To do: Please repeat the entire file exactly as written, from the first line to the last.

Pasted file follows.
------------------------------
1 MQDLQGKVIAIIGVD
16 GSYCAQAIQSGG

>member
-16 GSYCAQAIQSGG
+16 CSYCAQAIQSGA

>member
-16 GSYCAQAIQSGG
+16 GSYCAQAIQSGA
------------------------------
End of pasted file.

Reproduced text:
1 MQDLQGKVIAIIGVD
16 GSYCAQAIQSGG

>member
-16 GSYCAQAIQSGG
+16 CSYCAQAIQSGA

>member
-16 GSYCAQAIQSGG
+16 GSYCAQAIQSGA